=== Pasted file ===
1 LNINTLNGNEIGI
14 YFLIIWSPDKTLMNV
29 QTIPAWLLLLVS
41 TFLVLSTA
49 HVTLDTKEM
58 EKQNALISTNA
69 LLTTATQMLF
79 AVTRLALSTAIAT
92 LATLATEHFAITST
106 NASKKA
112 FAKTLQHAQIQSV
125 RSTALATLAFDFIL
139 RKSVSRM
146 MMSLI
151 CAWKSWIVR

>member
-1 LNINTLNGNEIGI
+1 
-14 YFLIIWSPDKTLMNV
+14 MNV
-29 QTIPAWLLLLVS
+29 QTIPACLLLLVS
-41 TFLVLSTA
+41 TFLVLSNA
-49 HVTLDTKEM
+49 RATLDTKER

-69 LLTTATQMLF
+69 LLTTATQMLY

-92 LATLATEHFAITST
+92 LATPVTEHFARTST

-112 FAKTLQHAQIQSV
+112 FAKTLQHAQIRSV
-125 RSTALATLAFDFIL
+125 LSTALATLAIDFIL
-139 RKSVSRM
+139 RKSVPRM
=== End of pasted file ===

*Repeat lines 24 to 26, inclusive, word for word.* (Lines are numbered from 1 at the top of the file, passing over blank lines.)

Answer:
+41 TFLVLSNA
-49 HVTLDTKEM
+49 RATLDTKER